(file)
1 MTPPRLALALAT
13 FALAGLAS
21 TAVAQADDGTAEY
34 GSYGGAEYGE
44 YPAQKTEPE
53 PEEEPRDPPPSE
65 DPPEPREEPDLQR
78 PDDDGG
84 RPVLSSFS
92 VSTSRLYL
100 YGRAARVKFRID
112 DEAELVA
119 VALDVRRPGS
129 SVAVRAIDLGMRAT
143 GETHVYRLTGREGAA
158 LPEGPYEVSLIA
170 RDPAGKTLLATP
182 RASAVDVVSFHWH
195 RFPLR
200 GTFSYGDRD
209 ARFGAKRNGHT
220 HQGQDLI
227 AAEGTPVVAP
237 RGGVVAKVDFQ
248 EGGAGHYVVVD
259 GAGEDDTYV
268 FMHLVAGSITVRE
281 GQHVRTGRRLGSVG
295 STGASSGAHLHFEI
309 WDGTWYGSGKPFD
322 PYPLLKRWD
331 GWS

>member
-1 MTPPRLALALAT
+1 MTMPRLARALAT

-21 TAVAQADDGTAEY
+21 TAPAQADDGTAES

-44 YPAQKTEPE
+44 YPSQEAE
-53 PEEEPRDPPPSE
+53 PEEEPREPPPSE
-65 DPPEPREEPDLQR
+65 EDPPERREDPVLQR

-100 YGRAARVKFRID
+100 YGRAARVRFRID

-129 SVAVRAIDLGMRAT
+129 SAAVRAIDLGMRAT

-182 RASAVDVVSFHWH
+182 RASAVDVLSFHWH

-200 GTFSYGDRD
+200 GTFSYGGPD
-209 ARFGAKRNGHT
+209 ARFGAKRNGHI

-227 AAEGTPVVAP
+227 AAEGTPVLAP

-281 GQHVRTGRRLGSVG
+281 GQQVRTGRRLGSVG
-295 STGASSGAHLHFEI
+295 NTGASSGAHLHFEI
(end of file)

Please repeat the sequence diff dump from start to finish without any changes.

1 MTPPRLALALAT
13 FALAGLAS
21 TAVAQADDGTAEY
34 GSYGGAEYGE
44 YPAQKTEPE
53 PEEEPRDPPPSE
65 DPPEPREEPDLQR
78 PDDDGG
84 RPVLSSFS
92 VSTSRLYL
100 YGRAARVKFRID
112 DEAELVA
119 VALDVRRPGS
129 SVAVRAIDLGMRAT
143 GETHVYRLTGREGAA
158 LPEGPYEVSLIA
170 RDPAGKTLLATP
182 RASAVDVVSFHWH
195 RFPLR
200 GTFSYGDRD
209 ARFGAKRNGHT
220 HQGQDLI
227 AAEGTPVVAP
237 RGGVVAKVDFQ
248 EGGAGHYVVVD
259 GAGEDDTYV
268 FMHLVAGSITVRE
281 GQHVRTGRRLGSVG
295 STGASSGAHLHFEI
309 WDGTWYGSGKPFD
322 PYPLLKRWD
331 GWS

>member
-1 MTPPRLALALAT
+1 MTMPRLARALAT

-21 TAVAQADDGTAEY
+21 TAPAQADDGTAES

-44 YPAQKTEPE
+44 YPSQEAE
-53 PEEEPRDPPPSE
+53 PEEEPREPPPSE
-65 DPPEPREEPDLQR
+65 EDPPERREDPVLQR

-100 YGRAARVKFRID
+100 YGRAARVRFRID

-129 SVAVRAIDLGMRAT
+129 SAAVRAIDLGMRAT

-182 RASAVDVVSFHWH
+182 RASAVDVLSFHWH

-200 GTFSYGDRD
+200 GTFSYGGPD
-209 ARFGAKRNGHT
+209 ARFGAKRNGHI

-227 AAEGTPVVAP
+227 AAEGTPVLAP

-281 GQHVRTGRRLGSVG
+281 GQQVRTGRRLGSVG
-295 STGASSGAHLHFEI
+295 NTGASSGAHLHFEI